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Phil Spencer Would "Love" To Keep Xbox 360 Games From Being Lost As Shutdown Looms

It doesn't sound like a solution has been found just yet, but perhaps there's still hope.


Xbox boss Phil Spencer said the team at Xbox would "love to find solutions" in order to save the 220 non-backwards compatible games set to become unavailable for purchase once the Xbox 360 digital storefront shuts down next year.

In a wide-ranging Eurogamer interview with Spencer at Gamescom, the CEO of Microsoft's gaming division discussed the recently announced Xbox 360 storefront shutdown and said he has the list of non-back compat games set to be lost in the shuffle "stapled" to his forehead. He said game preservation is "critical" to Team Xbox, and wants to ensure those games can remain playable in some form. That might simply mean those games are already available on PC, which he said is "the best ecosystem for game preservation" because it's not tied to an old piece of hardware.

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"That's one thing, because it doesn't necessarily mean you need to be able to play it on the existing hardware that you bought 15 years ago, but preservation is front and center when all these decisions are made," Spencer said.

For games that aren't available on PC, Spencer said it was important to give players a year's notice on the Xbox 360 storefront shutdown so they can purchase those titles. The Xbox 360 store will go offline on July 29, 2024. Though it doesn't sound like there are any concrete plans, Spencer did mention some solution might be found in the next year to keep those non-back compat-games available.

"And just know that the list of the 220 games is something that we see, and we would love to find solutions for those games to continue to play," Spencer said.

As for why Microsoft has decided to shut down the 360 storefront, Spencer said it came down to the "lifespan of the hardware" and the number of users actually still playing and buying games on the Xbox 360.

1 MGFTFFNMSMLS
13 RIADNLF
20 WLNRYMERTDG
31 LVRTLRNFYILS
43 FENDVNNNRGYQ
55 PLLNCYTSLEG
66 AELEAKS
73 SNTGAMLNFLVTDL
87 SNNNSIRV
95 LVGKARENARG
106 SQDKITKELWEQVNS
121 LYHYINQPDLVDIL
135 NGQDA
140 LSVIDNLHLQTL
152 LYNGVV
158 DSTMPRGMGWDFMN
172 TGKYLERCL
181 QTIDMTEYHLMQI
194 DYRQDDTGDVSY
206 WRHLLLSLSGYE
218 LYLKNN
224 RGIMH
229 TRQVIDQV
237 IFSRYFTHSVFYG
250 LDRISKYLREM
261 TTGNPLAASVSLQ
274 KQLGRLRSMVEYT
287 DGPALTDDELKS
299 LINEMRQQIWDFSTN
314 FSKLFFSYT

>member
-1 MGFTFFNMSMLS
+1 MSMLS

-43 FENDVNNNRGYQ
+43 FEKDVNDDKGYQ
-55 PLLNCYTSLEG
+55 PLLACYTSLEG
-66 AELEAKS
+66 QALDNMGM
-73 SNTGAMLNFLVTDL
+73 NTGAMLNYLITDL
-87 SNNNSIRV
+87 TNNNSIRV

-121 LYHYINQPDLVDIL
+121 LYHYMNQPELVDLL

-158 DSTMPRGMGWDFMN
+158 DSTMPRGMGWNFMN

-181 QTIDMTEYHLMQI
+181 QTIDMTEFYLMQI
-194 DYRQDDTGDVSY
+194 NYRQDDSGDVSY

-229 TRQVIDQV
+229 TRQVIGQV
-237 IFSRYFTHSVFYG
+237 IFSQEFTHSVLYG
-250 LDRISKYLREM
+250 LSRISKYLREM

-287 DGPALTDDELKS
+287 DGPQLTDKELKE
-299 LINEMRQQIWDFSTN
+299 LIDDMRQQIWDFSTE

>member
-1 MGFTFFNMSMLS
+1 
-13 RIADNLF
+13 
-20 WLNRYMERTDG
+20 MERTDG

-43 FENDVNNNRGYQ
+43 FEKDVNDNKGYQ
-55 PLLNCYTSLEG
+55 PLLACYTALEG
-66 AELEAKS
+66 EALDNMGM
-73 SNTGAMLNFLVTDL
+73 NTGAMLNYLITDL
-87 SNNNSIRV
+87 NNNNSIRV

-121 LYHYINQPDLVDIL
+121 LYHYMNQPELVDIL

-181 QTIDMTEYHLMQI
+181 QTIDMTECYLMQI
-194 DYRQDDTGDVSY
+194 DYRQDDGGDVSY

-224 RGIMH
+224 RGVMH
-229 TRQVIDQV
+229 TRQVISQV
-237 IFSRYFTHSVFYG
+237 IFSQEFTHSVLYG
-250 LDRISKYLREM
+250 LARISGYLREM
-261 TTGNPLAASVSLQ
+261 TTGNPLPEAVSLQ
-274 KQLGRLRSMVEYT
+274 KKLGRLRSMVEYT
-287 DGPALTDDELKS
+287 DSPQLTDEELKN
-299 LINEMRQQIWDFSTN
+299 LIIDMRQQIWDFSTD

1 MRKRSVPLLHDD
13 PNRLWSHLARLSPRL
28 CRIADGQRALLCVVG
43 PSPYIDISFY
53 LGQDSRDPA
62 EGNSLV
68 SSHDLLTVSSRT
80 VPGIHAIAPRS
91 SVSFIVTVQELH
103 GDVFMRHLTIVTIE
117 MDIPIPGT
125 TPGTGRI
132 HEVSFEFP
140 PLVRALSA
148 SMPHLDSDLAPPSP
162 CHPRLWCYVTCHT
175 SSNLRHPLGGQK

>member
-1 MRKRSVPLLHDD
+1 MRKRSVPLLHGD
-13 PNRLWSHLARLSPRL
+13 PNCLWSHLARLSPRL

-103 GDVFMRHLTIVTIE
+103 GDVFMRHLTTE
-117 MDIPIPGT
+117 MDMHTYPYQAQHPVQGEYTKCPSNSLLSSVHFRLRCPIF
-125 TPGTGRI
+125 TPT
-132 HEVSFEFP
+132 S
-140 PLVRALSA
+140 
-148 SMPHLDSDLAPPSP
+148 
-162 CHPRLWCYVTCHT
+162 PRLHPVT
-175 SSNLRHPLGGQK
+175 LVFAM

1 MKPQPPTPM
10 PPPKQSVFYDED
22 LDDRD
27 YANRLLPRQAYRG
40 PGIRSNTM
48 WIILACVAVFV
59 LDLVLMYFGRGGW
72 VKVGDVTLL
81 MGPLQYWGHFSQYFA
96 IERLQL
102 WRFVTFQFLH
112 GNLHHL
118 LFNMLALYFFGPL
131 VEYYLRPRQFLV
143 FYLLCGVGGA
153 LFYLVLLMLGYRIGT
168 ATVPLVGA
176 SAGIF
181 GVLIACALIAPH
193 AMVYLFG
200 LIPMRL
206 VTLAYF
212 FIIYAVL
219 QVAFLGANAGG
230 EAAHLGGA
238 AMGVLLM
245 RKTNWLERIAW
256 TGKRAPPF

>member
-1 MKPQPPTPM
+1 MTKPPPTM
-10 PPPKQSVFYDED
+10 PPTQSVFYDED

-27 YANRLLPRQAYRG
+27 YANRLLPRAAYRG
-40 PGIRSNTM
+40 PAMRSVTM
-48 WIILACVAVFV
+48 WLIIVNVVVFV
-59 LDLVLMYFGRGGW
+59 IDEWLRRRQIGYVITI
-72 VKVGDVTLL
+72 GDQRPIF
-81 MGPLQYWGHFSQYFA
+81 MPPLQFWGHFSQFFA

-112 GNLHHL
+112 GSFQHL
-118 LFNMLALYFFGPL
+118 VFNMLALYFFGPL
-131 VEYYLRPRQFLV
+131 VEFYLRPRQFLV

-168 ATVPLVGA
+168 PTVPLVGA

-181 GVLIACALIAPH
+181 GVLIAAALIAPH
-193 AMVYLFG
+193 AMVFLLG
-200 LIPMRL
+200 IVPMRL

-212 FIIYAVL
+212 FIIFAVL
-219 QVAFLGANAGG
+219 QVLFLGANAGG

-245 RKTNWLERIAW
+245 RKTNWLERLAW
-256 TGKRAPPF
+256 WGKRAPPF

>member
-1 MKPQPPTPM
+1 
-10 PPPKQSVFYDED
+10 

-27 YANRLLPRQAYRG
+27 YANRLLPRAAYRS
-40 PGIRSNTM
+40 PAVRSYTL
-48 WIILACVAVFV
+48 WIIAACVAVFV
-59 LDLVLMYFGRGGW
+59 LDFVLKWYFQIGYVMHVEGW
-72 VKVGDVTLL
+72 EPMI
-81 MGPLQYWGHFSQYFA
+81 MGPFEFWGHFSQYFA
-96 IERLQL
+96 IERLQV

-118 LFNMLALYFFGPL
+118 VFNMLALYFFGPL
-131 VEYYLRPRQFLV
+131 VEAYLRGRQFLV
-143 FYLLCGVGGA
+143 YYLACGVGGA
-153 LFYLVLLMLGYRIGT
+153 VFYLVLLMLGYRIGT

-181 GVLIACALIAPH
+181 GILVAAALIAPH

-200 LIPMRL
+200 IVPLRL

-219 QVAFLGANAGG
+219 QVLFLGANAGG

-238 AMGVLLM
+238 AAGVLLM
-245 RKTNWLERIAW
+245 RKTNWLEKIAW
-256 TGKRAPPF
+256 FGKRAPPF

"It's a pretty small community," Spencer said. "The community of buyers is very, very small. So as the back end--which is tied to that hardware, roughly--starts to kind of bring down just from a sustainability [point], and almost all the players have moved on, we're like, 'okay, we can focus our efforts on where the players are and where they can buy.'"

Many of the games set to become unavailable for purchase once the 360 store goes offline are digital-only titles that were part of what was once called Xbox Live Arcade. Some of those titles, like Supergiant's Bastion, have been re-released on more modern Xbox hardware. Many that haven't, like Bionic Commando: ReArmed, have been released on other platforms like PC. Video Games Chronicle has a full list of titles affected by the store shutdown.

Game content already purchased on the Xbox 360 will still be able to be played and re-downloaded, and backward-compatible titles will still be available for purchase on Xbox One and Xbox Series X|S. The Xbox 360's Microsoft Movies & TV app, however, will cease to function once the 360 store goes offline, with all the content purchased via the app becoming inaccessible.

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